170 Killed, 158 Wounded in Iraq; Bombers Target Sahwa Gathering

U.S. officials are preparing for the eventual surge in private security contractors working in Iraq alongside U.S. government personnel. The increase will likely cause controversy as private soldiers have instigated a number of deadly confrontations in the past.

Hundreds of Yazidis are missing from Hardan in northern Iraq. Relatives and neighbors fear that many of them may now be resting in four potential mass graves that have been found. Bodies have already been recovered, but the rest must remain buried until the region is secured.

Two mass graves were found in Saidiya, eastern Iraq.

An estimated 800 people are stricken with cancer every year due to radioactive war remnants polluting Dhi Qar province.

At least 170 were killed and 158 were wounded.

A suicide bomber in Madaen killed 43 people, mostly Sahwa members, and wounded 61 more as they waited in line to receive their salaries. The attacker was wearing a military uniform.

Violent clashes in Duluiya left nine security members dead and 35 wounded.

A bomb at a souk in Yusufiya left four dead and seven wounded. A car bomb yesterday killed one and wounded five.

One Peshmerga was killed and 25 were wounded in fighting near Gwer. At least one suicide bomber was killed.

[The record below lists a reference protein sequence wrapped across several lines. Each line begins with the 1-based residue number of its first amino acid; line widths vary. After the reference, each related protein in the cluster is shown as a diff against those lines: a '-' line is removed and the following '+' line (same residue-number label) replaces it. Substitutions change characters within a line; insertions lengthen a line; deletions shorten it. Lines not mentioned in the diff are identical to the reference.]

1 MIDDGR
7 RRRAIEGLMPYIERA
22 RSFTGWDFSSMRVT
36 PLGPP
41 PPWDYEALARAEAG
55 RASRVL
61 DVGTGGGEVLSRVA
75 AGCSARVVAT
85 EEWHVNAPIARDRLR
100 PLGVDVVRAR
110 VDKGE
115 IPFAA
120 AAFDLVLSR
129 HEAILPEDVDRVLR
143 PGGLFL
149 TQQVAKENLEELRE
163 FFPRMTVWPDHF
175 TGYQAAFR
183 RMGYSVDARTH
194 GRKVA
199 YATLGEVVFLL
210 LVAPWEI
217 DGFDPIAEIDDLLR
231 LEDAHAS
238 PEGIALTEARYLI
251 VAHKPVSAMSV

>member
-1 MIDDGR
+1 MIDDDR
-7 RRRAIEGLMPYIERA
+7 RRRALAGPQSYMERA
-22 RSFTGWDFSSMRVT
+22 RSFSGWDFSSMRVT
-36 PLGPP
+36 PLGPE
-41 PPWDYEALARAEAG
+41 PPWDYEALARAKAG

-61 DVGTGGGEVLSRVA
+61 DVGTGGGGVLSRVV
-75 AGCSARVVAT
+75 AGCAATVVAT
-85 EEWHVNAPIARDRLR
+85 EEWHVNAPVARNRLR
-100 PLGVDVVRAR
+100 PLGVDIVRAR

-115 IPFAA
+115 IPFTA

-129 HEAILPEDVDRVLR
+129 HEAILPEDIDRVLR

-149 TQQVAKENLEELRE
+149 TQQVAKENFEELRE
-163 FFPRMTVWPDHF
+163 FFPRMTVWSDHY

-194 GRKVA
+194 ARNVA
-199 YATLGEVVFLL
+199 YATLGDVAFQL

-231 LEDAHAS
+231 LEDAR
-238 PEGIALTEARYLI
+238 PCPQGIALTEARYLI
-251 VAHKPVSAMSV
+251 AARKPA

The siege of al-Baghdadi continues, having already left four children dead. Militants are now reportedly lobbing chorine-filled canisters at the town.

In Kirkuk, gunmen killed the head of the anti-terrorism unit. Nearby Coalition strikes killed or wounded many militants.

In Baghdad, a body was found.

A bomb in Baquba wounded two Peshmerga.

In Mosul, a hospital reported receiving 46 dead and 23 wounded from clashes elsewhere in Nineva province.

Security forces in Yathrib and Mutassim killed 27 militants.

In al-Gelam and Aziz Balad, 25 militants were killed.

Three militants killed themselves accidentally when the bomb they were handling blew up in Arab Jabour.

Airstrikes in Badush killed the local militant leader and two brothers.

Author: Margaret Griffis

Margaret Griffis is a journalist from Miami Beach, Florida and has been covering Iraqi casualties for Antiwar.com since 2006.